Credibility: Identifying Reputable Sources for Papers and Projects

What do you need for this project? Is it a paper, a presentation, a poster?

What is your topic? What kind of a project is it? What is needed may depend on your purpose and context.

How much support do you need? Do you need scholarly materials, or will general information do? Who is writing about your topic? For what purpose(s)? This can make a difference to what you look for, and where. For most academic classes, some of your sources should be of scholarly quality-- that is, articles from peer-reviewed journals, proceedings from important conferences, and the like. The level or complexity of information required often rises with the class level-- that is, most of the time you'll need more and better sources for a senior class than for a first year class, and more if higher amounts of credit are offered for a class.

Some topics are well covered in books, or you can gain a beginning understanding via an entry in a good encyclopedia, or even Wikipedia (it keeps up well with popular culture, for example). Others are better covered in newspapers, magazines, or journal articles; videos and podcasts may be useful for some topics.

Who is considered an expert may depend on what the topic is! Being well-known (notoriety or celebrity) doesn't mean that a person is an expert. Or they may be an expert on one thing and not another; relatively few people are experts in several fields, and anyone can have an opinion.

Are you looking for scholars or practitioners, authors whose credentials are in their years of experience, a combination of those factors, or something else?

The more you know about a topic, the easier it is to evaluate what you need for a particular project- up to a point. Experience counts; having a feel for the field of interest makes a difference, too. This is one reason professors sometimes suggest topics; sometimes they suggest a topic that they want to know more about, too.

If you are giving a panel presentation, you may not need as much substantial supporting materials for yourself and your piece of the panel 'pie' as you might for a capstone project or thesis, but you will need to coordinate content with the other panelists. A simple topic may need less support than a complex one, but a complicated topic may be more interesting.

How much time do you have?

How long/how involved does the paper or presentation need to be?

What kind(s) of information do you need-- a single fact, a series of facts that build on each other? a simple analysis, an in-depth discussion, or more?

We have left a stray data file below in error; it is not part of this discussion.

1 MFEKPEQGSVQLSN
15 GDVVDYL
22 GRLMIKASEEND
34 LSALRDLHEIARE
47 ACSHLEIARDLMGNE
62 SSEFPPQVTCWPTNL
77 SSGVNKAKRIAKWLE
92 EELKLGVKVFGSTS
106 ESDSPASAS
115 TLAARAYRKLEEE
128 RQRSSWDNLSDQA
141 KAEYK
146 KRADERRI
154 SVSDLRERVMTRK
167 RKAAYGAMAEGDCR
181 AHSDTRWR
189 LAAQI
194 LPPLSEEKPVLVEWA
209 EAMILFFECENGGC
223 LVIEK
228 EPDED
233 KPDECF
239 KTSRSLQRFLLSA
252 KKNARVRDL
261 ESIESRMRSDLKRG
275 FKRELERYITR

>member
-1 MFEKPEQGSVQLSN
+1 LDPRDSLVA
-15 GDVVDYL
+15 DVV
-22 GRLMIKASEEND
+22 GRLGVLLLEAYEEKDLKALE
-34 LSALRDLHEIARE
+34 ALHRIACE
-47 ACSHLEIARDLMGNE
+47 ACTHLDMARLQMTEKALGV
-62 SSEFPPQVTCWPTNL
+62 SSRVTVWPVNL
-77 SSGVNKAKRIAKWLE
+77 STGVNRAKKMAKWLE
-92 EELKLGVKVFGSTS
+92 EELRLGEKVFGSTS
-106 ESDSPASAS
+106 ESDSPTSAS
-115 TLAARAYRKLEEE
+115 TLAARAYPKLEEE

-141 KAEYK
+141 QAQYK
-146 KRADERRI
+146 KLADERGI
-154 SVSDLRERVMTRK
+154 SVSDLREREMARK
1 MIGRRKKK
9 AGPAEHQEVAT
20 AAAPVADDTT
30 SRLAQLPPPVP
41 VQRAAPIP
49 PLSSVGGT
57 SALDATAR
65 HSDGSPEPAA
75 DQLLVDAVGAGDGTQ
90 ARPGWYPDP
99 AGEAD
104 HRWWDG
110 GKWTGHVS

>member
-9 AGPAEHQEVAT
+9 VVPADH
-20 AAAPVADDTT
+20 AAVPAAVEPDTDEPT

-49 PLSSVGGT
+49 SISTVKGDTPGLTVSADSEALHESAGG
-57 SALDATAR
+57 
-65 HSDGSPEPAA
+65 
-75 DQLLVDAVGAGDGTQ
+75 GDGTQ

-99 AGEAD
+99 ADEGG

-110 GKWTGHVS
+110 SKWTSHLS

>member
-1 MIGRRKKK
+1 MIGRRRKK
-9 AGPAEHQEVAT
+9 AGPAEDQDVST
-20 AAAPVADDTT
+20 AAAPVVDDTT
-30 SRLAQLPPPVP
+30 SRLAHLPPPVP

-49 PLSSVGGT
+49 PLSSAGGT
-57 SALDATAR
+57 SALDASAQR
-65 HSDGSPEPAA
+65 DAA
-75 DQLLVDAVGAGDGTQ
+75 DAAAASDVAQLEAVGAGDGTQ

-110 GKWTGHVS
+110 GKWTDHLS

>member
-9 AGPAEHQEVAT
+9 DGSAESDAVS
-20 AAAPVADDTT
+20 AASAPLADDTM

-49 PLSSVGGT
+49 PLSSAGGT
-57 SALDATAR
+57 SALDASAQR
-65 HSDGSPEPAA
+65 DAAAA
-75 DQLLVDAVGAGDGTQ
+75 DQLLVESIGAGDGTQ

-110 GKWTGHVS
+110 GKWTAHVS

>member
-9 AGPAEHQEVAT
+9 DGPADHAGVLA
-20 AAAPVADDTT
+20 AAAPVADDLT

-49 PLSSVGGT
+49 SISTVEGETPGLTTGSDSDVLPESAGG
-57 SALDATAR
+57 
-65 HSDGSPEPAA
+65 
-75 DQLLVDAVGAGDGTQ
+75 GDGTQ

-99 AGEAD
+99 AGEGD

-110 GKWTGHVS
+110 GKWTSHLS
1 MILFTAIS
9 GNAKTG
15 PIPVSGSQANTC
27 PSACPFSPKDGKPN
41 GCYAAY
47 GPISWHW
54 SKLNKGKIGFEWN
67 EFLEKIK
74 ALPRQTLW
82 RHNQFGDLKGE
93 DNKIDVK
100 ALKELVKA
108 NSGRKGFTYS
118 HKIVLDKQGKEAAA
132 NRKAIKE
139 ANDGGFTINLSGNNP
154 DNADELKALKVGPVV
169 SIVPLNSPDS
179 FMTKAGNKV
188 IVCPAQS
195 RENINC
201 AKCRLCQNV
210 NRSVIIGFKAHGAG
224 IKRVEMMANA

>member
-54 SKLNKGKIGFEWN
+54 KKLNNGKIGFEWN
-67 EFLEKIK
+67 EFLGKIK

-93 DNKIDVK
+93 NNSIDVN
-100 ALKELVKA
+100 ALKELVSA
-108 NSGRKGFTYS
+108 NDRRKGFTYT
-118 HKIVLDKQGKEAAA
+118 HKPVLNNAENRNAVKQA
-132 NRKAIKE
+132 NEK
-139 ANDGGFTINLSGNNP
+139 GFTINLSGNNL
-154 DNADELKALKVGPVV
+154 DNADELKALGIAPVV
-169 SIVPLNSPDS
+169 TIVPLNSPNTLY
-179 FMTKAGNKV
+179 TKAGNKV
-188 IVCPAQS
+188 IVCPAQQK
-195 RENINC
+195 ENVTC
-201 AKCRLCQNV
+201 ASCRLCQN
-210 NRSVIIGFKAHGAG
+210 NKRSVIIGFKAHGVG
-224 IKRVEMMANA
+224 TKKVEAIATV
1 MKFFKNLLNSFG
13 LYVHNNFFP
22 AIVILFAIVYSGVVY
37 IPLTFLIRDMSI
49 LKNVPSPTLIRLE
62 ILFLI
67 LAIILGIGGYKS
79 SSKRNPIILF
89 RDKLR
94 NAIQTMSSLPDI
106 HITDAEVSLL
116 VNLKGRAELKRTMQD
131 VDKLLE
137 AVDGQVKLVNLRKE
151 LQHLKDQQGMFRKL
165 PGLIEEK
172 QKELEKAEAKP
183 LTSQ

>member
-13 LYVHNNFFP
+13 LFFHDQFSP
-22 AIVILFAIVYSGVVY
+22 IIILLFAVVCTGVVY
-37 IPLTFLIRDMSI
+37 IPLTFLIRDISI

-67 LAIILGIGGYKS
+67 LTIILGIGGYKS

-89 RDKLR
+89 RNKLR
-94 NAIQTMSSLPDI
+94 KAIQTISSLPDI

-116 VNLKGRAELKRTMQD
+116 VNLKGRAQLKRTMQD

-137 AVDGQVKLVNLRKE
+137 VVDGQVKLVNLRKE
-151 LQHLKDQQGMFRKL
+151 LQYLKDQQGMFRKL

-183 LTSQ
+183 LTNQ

When did you start working on it? When is it due?

Some information is easier to find quickly in certain places. Specific facts such as boiling points of substances are easier to find in handbooks, or resources like Knovel. Some information is proprietary, and can't be had without paying for it; sometimes we have sources that contain it because of our paid subscriptions.

Are specific types or numbers of sources required? Articles from peer-reviewed or scholarly journals are often required; they are normally considered more reputable than magazines or some other publications, such as blogs, trade magazines, or newspapers. Many of the databases will allow you to limit your search to peer-reviewed or scholarly journals (see the box for a definition of peer review).


What Makes Authority? It's training, experience and practice.

There are exceptions, but most people who are considered authorities:

  1. Have studied topic X  for a long time, and in detail.
  2. Have practiced a particular skill, in their field, and in depth.
  3. Hold degrees or other credentials that represent that study
  4. Use sound and reputable research practices
  5. Perform research and/or do work that has results which can be reproduced
  6. Work with people who recognize their standing
  7. Have been cited in the literature of their field(s), and not for their mistakes
  8. Work at places that have good reputations in that field
  9. Are better known in their own field(s) than in general. Neil deGrasse Tyson may be an exception to the rule.


Peer review is the process by which articles or other works are critiqued before they are published. Authors send articles to an editor, who decides whether the work should be forwarded to reviewers for the journal. Part of this is the content, and part of the decision is whether the manuscript matches the scope of the publication. The most stringent form of peer review is anonymous or blind review, where neither the author nor the reviewers know whose work is being examined by whom. This helps reduce bias.

Reviewers are usually well-published researchers and experts. The reviewers return the articles to the editor with remarks and recommendations-- usually publish 'as is' (rare), publish if edited or changed in specific ways, or don't publish. Editors most often go with the recommendation of the majority of the reviewers.

The process is intended to improve the content of studies published-- more eyes on a project, and one's reputation on the line with peers, tends to improve the quality of what's submitted and published. There are cases where it hasn't worked, and critics of the cycle, but it is the best system that has been developed to this point.

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Director for Research & Instruction

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Ellen Urton
426 Mullins Library